In terms of racing, our PHRF base rating is 93 as the yacht is very fast. Often in Club races, and particularly Wednesday night "Beer Can" races, we would start with the fleet but round the course, be back in our slip with sails furled and covered and be sipping beers/cocktails before the majority of the other boats reached the finish line, even with a short handed mixed gender crew. (In one race, on a windward leg, we made a point of sailing a full circle around a competitor's Hunter that had given us--albeit good hearted--grief about how badly he was going to beat us before the start. It didn't do anything for our finish time but gave us all a good laugh at his frustration as we waved passing him to windward, then leeward on the downwind portion of the circle, then to windward again as we passed him again, leaving his main flapping uselessly in our wind shadow.) In big boat races, we did very well, usually in the top 20% of the fleet if not the top 5% or 10%. (We might have done better but I am fairly conservative and avoided some of the more aggressive maneuvers and/or approaches that might have hazarded the boat/crew for the sake of a win.) Frankly, I pretty much quit racing when it got to the point that one nearly had to carry an open copy of the racing rules of sailing at the helm instead of being able to rely on the Corinthian spirit/good sportsmanship of competitors, particularly at marks.

N'any case, as far as cruising, the yacht has all the comforts of home and then some. A review of the boat appears at (click on) Southwinds, August 2010. For more on the cruising of the boat, our sistership, Ocean Angel, has been on an extending cruise of the Bahamas/Eastern Caribbean for the last several years with their experiences/adventures reported at (click on) Sail with Ocean Angel.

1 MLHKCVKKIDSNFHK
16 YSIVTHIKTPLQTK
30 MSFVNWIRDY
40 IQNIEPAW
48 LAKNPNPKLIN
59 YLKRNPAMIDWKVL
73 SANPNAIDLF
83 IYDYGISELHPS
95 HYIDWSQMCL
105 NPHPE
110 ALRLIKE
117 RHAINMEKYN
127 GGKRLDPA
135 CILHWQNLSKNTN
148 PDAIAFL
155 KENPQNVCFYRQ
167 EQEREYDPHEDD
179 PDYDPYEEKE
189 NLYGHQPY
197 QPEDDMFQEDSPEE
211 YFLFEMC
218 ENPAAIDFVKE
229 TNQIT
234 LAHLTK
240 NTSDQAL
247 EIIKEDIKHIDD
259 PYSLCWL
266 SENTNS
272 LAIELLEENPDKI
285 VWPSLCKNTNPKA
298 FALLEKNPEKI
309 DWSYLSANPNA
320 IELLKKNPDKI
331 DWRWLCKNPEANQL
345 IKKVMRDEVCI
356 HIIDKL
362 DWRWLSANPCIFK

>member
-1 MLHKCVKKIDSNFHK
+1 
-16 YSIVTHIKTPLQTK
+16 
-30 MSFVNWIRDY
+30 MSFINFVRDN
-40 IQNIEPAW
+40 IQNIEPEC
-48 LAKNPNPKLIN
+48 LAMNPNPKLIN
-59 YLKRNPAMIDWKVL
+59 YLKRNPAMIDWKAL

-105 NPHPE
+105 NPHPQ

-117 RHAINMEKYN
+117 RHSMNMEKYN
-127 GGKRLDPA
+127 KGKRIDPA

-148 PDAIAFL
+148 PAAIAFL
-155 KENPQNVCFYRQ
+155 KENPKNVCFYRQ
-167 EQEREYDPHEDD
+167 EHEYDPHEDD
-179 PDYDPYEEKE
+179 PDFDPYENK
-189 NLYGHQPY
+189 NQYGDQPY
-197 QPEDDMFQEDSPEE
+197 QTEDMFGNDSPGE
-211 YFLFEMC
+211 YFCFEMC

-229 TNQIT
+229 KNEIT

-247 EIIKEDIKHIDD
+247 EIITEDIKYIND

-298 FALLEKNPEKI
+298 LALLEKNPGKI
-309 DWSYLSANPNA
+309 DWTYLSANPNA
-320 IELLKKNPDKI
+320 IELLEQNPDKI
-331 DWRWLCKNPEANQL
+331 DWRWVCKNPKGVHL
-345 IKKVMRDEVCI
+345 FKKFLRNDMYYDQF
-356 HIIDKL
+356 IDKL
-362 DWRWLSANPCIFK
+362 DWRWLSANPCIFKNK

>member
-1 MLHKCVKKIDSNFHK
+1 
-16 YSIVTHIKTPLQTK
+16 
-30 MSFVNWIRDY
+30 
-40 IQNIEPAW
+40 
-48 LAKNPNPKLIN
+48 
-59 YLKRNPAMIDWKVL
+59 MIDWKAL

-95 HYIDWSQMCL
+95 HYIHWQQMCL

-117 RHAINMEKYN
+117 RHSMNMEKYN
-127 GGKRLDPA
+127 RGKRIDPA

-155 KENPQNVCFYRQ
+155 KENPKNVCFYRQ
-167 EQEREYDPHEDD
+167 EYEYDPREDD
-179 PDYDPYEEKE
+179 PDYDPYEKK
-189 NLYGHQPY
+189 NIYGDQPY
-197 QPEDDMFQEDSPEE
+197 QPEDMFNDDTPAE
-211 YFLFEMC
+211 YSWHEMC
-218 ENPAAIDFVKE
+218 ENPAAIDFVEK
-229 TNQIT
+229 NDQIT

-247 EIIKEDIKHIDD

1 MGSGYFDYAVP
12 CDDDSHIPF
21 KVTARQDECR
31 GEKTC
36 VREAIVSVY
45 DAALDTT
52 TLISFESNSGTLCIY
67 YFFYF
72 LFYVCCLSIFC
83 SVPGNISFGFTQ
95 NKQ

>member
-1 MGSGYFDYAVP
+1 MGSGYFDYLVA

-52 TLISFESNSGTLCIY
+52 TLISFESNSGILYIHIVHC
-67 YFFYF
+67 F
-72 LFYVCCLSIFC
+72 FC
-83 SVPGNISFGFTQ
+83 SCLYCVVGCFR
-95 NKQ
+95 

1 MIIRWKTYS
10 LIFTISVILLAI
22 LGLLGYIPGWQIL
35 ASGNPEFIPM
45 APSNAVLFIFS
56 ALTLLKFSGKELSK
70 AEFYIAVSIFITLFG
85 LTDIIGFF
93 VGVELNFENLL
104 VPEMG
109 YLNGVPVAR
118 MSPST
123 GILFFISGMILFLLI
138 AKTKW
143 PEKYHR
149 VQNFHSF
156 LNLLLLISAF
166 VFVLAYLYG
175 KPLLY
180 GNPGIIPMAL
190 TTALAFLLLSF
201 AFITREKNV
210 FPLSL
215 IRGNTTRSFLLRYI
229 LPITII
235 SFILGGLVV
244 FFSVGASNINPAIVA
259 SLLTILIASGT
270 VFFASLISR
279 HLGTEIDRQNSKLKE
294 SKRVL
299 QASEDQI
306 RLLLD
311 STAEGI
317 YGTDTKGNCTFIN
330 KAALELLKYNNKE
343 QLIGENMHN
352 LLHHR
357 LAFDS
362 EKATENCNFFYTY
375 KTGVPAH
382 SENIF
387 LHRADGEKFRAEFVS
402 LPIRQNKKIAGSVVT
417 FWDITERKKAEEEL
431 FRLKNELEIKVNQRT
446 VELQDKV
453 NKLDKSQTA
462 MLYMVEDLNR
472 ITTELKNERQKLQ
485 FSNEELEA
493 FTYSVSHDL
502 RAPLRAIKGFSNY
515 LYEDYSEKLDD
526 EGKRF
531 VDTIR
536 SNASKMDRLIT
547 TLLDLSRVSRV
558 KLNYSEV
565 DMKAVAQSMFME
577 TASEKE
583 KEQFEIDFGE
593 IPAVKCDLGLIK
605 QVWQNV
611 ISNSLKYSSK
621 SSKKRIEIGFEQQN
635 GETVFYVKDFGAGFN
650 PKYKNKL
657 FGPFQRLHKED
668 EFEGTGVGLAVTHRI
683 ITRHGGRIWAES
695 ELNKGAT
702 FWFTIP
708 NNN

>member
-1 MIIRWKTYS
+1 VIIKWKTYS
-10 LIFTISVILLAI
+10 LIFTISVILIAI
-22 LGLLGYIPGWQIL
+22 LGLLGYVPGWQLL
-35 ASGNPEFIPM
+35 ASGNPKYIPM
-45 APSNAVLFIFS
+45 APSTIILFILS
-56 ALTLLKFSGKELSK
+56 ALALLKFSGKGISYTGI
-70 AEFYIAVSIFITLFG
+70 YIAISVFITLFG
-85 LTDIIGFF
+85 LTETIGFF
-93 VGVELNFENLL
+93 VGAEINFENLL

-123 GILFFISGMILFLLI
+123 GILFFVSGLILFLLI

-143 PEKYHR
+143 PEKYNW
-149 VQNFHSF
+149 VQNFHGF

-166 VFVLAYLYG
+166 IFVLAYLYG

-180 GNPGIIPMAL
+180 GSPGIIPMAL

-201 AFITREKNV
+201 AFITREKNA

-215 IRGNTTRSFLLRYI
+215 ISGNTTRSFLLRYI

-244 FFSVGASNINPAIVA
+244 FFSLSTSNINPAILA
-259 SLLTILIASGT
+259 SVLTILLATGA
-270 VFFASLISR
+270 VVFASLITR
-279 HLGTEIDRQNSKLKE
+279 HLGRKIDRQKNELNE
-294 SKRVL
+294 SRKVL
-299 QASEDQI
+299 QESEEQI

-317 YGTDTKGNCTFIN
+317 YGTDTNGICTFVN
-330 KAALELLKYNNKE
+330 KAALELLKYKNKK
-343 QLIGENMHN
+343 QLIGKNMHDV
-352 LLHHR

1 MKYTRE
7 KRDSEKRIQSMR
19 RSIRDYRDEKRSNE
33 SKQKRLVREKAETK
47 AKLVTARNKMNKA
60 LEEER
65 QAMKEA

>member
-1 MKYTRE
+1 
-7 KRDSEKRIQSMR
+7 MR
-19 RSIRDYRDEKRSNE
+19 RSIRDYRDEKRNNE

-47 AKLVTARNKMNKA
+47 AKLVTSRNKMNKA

While my comments relate to the First 42, they hold for the mid- to late '80's era First 38, First 405, and First 435, all of which can be had for $80 to $125K depending upon locale, condition, etc. In any case, good luck with your search.

FWIW...
Thanks for that info. I have actually been looking at the first boats. I am also considering the Caliber 40 which is made in Clearwater. Do you sail from DIYC? I am in Treasure Island.
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Old 13-06-2016, 19:58   #68
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Re: A cruiser you can race????

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Originally Posted by sailpower View Post
According to the seller this is a centerboard model so draft should be 5.5' with the board up and 9'6 board down if sailboatdata is correct.

FIRST 435 (BENETEAU) sailboat specifications and details on sailboatdata.com

You might want to check that out if you like the boat.
Thanks, I emailed the owner. I had not heard of a C/B bene.
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Old 13-06-2016, 21:34   #69
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Re: A cruiser you can race?

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I hate to throw stones, but that boat was one nightmare after another. In terms of; design, build quality, gear installation, & just common sense.
Sad really, as I used to have a lot of respect for many of the professionals involved in that project, but... Not so much anymore.

At least Paris knew when to throw in the towel.
Paris (Kiwi Spirit) calls it quits - Cruising Anarchy - Sailing Anarchy Forums